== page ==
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NEW YORK-Travelers Group Inc.'s acquisition of investment bank Salomon Inc. may be shaking up Wall Street, but it is unlikely to have any immediate effect on Travelers' insurance operations.

An eventual benefit to the insurance operations, however, could come from ties with Salomon's greater international presence, some analysts say.

Travelers Group and Salomon said last week they have agreed to combine Salomon with Travelers' Smith Barney Holdings Inc. subsidiary to form Salomon Smith Barney Holdings Inc.

Terms of the transaction call for Travelers Group to issue 1.13 shares of its stock for each share of Salomon, for a total value of more than $9 billion.

A spokesman for insurance subsidiary Travelers Property Casualty Corp. said the deal will not impact insurance operations.

The advantages of the deal are to Travelers' securities business, not its insurance operations, market observers agree.

"I would hope that these are totally separate decision-making entities and that one would not really have any relationship to the other," said David Seifer, an analyst with Donaldson Lufkin Jenrette Securities Corp. in New York.

"I think each of their operations has to stand on its own and compete against the other operations as to what is the most attractive opportunities for capital allocation," said Mr. Seifer.

Mr. Seifer also said he does not think the Salomon deal is likely to discourage or delay Travelers from making any additional insurance acquisitions.

"I think this group will make every attractive acquisition they can find," said Mr. Seifer.

"Clearly, it shifts the balance of earnings in the total organization, with securities and investment banking-related operations increasing to close to 50% of consolidated corporate earnings up from a third on a pro forma basis," said Alan Murray, vp with rating agency Moody's Investors Services Inc. in New York.

"So clearly, insurance operations. . .become a slightly smaller piece of the pie," with property/casualty operations expected to account for "just under 30%" of Travelers Group's earnings and the life business in the "low 20s" on a pro forma basis, said Mr. Murray.

"The Travelers name has a strong franchise value in the insurance business and is much stronger, obviously, in the insurance business than on the securities side," where the Smith Barney and now the Salomon names will be used, Mr. Murray said.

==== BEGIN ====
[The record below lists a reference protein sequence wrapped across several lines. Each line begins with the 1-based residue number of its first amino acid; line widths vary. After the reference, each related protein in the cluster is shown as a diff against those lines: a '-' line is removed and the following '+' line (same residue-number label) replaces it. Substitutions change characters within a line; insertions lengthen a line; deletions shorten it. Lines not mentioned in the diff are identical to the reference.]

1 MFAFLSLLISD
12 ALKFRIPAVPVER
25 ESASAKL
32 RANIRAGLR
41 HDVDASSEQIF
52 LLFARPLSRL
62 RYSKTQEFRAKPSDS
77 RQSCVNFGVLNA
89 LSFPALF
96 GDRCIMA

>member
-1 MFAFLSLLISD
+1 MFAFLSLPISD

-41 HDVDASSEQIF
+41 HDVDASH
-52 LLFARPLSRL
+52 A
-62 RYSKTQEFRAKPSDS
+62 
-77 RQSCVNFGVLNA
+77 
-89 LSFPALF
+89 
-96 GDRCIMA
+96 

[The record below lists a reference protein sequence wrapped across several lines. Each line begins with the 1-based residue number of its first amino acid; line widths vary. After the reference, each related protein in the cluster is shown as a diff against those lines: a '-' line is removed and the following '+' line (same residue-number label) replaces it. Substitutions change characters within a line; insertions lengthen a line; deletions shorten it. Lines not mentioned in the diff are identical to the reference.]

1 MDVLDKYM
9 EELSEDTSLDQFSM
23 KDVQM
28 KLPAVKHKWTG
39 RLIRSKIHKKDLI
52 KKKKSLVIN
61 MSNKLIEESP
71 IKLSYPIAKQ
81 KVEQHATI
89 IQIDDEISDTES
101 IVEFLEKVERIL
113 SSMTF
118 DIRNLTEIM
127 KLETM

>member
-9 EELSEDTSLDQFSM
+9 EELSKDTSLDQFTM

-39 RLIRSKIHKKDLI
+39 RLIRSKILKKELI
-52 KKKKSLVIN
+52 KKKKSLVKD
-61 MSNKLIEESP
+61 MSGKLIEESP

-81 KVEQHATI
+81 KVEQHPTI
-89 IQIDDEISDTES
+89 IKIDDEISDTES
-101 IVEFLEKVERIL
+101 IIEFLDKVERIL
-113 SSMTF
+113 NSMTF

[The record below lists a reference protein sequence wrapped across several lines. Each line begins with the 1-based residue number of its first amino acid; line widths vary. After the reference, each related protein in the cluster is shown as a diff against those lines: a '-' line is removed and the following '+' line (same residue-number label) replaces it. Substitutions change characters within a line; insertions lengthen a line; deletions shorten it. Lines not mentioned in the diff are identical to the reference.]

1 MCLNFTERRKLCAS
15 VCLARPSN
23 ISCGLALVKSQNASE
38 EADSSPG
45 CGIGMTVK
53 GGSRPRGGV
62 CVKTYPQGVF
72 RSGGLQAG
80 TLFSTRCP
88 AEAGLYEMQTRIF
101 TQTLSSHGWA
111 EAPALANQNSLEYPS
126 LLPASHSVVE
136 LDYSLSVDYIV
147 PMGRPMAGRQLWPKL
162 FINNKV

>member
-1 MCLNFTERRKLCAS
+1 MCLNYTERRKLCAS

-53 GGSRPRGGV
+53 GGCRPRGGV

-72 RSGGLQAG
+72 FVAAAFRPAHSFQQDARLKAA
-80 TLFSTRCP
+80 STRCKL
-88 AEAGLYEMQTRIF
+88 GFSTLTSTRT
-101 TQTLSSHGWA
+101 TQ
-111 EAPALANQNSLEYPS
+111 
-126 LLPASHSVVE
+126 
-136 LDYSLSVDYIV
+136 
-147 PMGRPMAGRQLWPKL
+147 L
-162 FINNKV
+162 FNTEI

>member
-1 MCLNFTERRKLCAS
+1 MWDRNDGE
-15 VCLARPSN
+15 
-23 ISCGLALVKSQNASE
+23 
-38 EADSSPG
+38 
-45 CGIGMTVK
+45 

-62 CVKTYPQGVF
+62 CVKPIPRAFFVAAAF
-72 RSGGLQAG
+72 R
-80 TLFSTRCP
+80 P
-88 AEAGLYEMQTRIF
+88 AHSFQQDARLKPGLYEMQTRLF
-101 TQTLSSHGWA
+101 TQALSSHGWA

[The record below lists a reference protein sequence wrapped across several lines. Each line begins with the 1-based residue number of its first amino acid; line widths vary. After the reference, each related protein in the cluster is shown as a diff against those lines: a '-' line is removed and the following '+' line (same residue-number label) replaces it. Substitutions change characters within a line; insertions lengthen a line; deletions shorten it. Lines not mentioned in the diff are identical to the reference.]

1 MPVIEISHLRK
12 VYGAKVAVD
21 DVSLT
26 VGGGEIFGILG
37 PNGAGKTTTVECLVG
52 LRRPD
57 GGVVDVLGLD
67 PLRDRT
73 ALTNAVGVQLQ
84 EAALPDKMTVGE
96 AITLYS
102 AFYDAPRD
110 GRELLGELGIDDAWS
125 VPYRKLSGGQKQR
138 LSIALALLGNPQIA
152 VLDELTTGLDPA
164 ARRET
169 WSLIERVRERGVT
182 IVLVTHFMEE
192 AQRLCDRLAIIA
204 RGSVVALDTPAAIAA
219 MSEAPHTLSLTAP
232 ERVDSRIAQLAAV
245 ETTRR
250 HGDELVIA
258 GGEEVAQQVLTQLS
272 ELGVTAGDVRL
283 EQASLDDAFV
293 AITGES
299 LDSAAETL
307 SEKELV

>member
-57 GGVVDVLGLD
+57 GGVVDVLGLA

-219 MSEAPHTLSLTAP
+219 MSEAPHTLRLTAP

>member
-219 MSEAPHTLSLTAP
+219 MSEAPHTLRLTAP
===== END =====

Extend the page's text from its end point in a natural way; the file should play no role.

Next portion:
"We would expect Travelers Group to maintain its strong commitment to the insurance business," he said. He noted Travelers' insurance operations are expected to generate a strong performance of $1.6 to $1.8 billion in net income this year.

"It remains an important part of the combined earnings of the Travelers Group," said Mr. Murray, adding that both segments of its insurance business may well continue to grow both internally and through acquisition.

"'That said, I think it's fair to say there don't appear to be any immediate benefits from the Salomon acquisition to either the life or the property/casualty operations," Mr. Murray added.

Others agree the Salomon acquisition will not affect the Travelers Group's strategy for its insurance operations.

"I would not see this acquisition as an indication they will be reducing their emphasis on the insurance operation at all," said John L. Ward, CEO of the Cincinnati-based Ward Financial Group.

"I see it as just another step in their strategy to build a diversified financial enterprise, and I see it as complementary and another step in that direction, rather than a shift in emphasis," said Mr. Ward.

"I don't think it will do a whole lot" for the insurance operations in the short term, said Gloria Vogel, senior vp with Advest Inc. in New York. However, she added, the acquisition could have some long-term benefits.

Salomon has strong international operations, while Travelers Group has been weak in this area, both in its stock brokerage business and in its insurance operations, said Ms. Vogel.

The Salomon acquisition may give the company an entree into international financial services, with a stronger international insurance operation a "natural extension" of that, said Ms. Vogel. "But that would be a long way down the road."

Potentially, the Salomon acquisition could enhance the company's name recognition internationally, agreed Mr. Murray of Moody's. Given that Travelers uses its umbrella logo for all its subsidiary operations, it could lead to an "increased market awareness through the Salomon-Smith Barney overseas operation of Travelers as a major provider of diversified financial and insurance services," Mr. Murray said.